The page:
That led to a third thought: This could be our church’s “Jericho.” The Israelites were told that in the wake of their first conquest in the Promised Land, “the city and all that is in it are to be devoted to the Lord” (Josh. 6:17). Nobody got to keep anything for themselves. Only when they captured later cities were they allowed to take cattle, furnishings, and other valuables.

“God had promised them the whole land,” says Vallee, “but something was unique about Jericho. God expected it all. I think that the principle of giving to God first is established in the Scriptures.”

So the pastor came home to explore the idea with his elders. They responded positively, and the concept moved along to the church board and eventually the membership. Enthusiasm began to surge. A goal was set: $160,000.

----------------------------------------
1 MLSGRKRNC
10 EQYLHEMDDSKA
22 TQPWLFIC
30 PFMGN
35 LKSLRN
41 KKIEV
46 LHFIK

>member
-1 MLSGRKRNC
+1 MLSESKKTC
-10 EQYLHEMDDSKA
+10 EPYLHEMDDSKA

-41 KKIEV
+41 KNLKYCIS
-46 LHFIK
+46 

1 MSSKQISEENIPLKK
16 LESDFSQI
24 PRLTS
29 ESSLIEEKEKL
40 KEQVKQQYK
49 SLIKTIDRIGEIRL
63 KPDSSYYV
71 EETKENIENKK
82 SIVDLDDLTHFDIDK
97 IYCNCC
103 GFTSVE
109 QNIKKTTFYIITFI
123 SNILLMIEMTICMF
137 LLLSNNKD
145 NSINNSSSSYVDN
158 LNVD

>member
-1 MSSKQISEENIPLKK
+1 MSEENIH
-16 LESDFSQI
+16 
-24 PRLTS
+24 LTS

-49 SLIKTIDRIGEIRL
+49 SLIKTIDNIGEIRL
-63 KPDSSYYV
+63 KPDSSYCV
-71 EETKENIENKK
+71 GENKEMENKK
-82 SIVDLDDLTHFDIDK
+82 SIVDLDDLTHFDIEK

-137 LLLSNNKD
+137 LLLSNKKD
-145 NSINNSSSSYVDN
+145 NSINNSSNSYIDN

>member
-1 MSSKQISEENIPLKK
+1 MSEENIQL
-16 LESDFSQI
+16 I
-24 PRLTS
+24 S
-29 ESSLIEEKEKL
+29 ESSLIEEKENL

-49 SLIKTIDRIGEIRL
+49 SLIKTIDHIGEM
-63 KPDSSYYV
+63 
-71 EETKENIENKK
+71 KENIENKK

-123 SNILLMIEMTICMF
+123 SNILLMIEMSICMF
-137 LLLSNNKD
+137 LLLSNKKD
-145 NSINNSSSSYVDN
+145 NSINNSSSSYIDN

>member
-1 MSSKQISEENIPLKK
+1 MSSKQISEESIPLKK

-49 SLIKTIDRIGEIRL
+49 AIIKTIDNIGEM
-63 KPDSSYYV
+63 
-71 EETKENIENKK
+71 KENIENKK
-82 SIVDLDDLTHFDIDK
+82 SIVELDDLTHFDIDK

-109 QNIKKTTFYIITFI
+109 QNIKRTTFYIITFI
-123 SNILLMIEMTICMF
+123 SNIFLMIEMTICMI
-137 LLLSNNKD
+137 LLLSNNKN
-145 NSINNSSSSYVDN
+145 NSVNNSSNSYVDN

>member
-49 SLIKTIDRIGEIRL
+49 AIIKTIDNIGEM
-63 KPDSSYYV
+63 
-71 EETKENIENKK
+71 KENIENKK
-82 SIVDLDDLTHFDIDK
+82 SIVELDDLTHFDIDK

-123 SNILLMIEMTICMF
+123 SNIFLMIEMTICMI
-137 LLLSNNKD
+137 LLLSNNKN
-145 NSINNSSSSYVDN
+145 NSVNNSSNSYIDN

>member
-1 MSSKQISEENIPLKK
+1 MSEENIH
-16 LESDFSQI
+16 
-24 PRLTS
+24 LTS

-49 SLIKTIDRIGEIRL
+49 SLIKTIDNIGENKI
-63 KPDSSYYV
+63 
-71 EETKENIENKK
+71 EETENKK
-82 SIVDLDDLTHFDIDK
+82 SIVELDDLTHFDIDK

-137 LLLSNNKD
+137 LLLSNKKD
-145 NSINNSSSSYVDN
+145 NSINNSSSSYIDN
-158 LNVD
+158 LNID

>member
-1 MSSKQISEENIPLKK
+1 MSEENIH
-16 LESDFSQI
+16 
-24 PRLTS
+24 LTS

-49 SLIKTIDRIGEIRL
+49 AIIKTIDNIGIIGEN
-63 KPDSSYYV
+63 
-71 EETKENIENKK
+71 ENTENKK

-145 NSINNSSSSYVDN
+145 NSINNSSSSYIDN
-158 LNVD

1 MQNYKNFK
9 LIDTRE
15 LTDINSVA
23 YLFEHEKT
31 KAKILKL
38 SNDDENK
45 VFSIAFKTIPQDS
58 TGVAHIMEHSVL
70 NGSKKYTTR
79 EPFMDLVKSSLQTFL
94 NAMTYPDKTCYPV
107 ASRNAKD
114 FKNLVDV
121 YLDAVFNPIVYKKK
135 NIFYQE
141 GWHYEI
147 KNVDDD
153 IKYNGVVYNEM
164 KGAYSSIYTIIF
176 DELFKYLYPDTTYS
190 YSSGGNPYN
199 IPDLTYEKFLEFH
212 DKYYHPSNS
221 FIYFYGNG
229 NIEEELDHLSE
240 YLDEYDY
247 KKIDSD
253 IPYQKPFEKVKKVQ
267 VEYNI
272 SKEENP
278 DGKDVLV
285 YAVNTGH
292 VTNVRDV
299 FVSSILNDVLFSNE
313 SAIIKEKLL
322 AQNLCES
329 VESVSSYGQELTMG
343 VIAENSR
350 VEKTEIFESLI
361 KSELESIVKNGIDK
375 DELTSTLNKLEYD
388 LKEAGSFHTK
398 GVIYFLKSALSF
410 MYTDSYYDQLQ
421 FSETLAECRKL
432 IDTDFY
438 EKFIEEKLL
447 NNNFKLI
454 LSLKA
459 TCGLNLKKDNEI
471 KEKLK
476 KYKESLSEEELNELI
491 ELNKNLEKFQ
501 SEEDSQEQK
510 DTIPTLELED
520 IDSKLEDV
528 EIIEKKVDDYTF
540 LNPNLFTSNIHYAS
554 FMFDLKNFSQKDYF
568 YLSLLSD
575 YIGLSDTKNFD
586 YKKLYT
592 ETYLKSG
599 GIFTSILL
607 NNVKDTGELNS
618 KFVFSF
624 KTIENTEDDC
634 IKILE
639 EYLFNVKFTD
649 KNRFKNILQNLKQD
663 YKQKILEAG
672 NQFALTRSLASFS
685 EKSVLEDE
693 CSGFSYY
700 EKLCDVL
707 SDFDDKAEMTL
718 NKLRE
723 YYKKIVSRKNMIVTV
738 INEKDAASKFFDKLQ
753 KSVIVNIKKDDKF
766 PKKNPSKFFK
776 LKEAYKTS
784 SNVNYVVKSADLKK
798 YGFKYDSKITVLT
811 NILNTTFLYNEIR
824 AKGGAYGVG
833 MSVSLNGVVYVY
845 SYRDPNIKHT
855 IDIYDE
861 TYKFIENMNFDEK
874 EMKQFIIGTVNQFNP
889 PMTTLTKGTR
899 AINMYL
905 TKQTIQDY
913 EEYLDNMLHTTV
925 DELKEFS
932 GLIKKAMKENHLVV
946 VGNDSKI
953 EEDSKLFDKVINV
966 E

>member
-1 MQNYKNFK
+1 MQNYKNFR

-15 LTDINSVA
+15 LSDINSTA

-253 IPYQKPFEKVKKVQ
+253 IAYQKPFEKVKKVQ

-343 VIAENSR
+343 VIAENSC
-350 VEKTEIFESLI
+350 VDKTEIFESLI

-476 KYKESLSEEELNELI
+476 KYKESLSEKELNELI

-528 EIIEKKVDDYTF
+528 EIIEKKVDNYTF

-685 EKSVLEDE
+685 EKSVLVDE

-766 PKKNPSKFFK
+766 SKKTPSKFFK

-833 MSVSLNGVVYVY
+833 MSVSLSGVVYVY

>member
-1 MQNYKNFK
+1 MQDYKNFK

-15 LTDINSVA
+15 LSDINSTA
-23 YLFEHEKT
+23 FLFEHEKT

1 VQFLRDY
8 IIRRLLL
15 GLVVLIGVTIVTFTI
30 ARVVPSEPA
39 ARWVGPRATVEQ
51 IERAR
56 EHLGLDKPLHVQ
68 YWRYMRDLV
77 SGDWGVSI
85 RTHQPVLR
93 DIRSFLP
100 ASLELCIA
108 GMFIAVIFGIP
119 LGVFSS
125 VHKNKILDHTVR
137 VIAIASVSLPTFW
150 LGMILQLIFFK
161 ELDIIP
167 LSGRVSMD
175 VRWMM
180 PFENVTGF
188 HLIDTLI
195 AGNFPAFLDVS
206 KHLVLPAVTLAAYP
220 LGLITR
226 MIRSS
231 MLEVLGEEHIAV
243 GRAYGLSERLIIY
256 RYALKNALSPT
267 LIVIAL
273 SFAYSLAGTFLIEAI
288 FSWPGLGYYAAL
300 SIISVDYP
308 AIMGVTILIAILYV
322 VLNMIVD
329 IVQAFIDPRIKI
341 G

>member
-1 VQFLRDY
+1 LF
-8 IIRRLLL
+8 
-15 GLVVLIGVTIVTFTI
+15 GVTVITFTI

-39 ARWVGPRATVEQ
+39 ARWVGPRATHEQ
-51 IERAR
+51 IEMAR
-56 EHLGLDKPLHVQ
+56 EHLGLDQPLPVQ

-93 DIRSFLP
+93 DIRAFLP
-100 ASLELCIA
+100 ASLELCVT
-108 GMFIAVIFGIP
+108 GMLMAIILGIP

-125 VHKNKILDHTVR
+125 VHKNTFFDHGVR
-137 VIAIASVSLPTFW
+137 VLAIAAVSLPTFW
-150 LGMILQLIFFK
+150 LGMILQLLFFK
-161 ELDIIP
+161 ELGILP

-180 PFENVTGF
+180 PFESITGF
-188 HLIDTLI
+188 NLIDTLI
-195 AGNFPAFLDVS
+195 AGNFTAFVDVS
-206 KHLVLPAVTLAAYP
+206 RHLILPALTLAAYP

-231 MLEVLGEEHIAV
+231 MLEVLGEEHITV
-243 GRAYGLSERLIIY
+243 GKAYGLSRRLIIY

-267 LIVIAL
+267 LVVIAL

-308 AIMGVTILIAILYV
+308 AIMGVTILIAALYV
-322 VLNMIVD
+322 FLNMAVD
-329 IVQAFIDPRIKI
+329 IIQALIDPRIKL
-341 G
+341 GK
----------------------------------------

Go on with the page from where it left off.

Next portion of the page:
People began thinking of ways to raise money. A church cookbook was created for selling. One of the young adults put on a classical-music concert, raising $5,000. An elderly woman recruited sponsors to donate for each lap she swam in the pool. She ended up swimming more than 180 kilometers (112 miles) over the next few months.

In one particular week, $45,000 came in for the project. People caught the vision and carried it in their hearts. The goal was reached in eight months; total giving from the Red Deer congregation has reached $180,000.

“India is the largest mission field in the world with a very small percentage of Christians,” says Vallee. “Rather than waiting to reach lost adults–as important as that is–our church has gotten excited about transforming the lives of children and training them to make an impact for Christ. God’s Spirit initiated this whole thing, and we’ve been blessed to move along with his leading.”